The Pandemic-Ready Hospital: Initial Observations on Resiliency and Infection Control Strategies

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As we reach the four-year anniversary of the COVID-19 outbreak, we now have the opportunity to learn from new hospital facilities that incorporated innovative infection control and resiliency strategies before the pandemic. Design features, which were developed in anticipation of a COVID-like event, have been put to the test, and we can begin to assess how effective they have been in promoting patient and staff safety and operational flexibility.

While in most cases, rigorous controlled studies have not yet been undertaken, in conversations with clinicians, epidemiologists, environmental health and safety directors, and facility operators, some observations and preliminary conclusions begin to emerge.

The National Institute of Occupational Health and Safety recognizes that all employers have a responsibility to create a safe work environment. In Healthcare settings, elimination of hazards and engineering controls are more effective than administrative controls; PPE is the last line of defense.

Above all: Flexibility and Universal Design

Teams working on inpatient units with all-private, universal patient rooms were able to respond to the surge and the constantly changing needs of the patient population with more flexibility. More robust infrastructure in typical rooms allowed the team to flex up to ICU-level care as needed without moving the patient.

New Facilities Have Built-in Surge Capacity

In older, undersized facilities with more limited infrastructure, patient care was more likely to overflow into lobbies and other spaces not designed for patient care. Newer facilities, built to current standards and codes, were better prepared to absorb the surge in clinical areas, like surgical prep-and-recovery units, that were already properly equipped. Private ED treatment rooms should be designed to accommodate a second stretcher in a surge.

Limitations of Screening & Isolation

Because reliable testing was not immediately available and asymptomatic patients were found to be capable of transmitting the virus, much of the received wisdom about the value of isolation was quickly set aside in favor of assuming all patients and staff are potentially contagious. This leads to a greater emphasis on those strategies, like engineering controls, that make all environments as safe as possible for all occupants.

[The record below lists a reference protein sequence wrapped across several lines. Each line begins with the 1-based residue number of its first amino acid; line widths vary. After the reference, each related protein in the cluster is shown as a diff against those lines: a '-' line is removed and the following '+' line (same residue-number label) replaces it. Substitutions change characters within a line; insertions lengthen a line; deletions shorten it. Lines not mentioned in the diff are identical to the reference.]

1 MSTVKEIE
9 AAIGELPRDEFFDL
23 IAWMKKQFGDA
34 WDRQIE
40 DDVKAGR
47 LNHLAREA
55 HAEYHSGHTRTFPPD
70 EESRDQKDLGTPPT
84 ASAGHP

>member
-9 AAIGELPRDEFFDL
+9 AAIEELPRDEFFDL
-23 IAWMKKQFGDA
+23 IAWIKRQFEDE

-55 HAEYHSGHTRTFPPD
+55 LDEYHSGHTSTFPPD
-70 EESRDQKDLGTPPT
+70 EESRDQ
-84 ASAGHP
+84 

Filtration: Biggest Bang for the Buck

HEPA filtration proved extraordinarily effective in removing the virus from the air; incorporating HEPA filters into HVAC systems was a cost-effective approach to providing a safe environment for all patients and staff. The filters come with a significant energy penalty, so consider designing air handlers to accept a lower level of filtration in normal operating mode and HEPA filters when a threat has been identified.

Flexible Air Pressurization Enhances Staff Safety

The ability to adjust patient-room pressurization on a case-by-case basis became an extremely valuable tool for managing the crisis. Engineering controls that ensure air flows from the corridor into the patient room and not the reverse, created a demonstrably safer environment on the unit and supported confidence among the care team that their safety was being proactively addressed.

Illustration Credit: JB&B 

Patient room ventilation design allows facility operators and clinicians to change the pressurization of patient rooms as needed. By pulling more air out of the room than what is supplied, air will always flow from the corridor to the room.

Design for Enhanced Ventilation in Additional Areas

New facilities are already designed for high air-change rates—this, combined with HEPA filtration, created safe environments in most clinical areas. In Emergency Departments, consider applying the enhanced ventilation requirements of waiting spaces to the entire department. Additional ventilation in staff break rooms is an easy and inexpensive measure, as many staff transmissions could be traced back to lounges and pantries where team members congregate and eat.

100% Outside Air was Less Critical

At least in this crisis, the ability to introduce 100% outside air proved less valuable. Once it was shown that recirculated air with aggressive filtration and room pressurization could create a safe working environment, facility operators chose to avoid the energy penalties and challenges to humidification associated with outside air.

Technology Facilitated Care from Outside the Room

In the early days of the pandemic, when it was still unclear how the virus was transmitted, it was important to limit the time the nursing team spent in the patient room, and family members were not permitted to visit or stay with the patient. Patient room bedside technology played a critical role in keeping the patients connected with clinical staff and family members. With touchscreen tablets and digital foot walls, patients were able to communicate with family, adjust lighting and temperature, and remotely interact with clinical staff for meal orders and other assistance.

Our understanding of how facilities functioned during the pandemic is still coming into focus. If you have data you would like to share, or if you would like to collaborate on an assessment or study, please get in touch!

David Tepper, AIA                    John Koch, PE

Ennead Architects                   Jaros, Baum & Bolles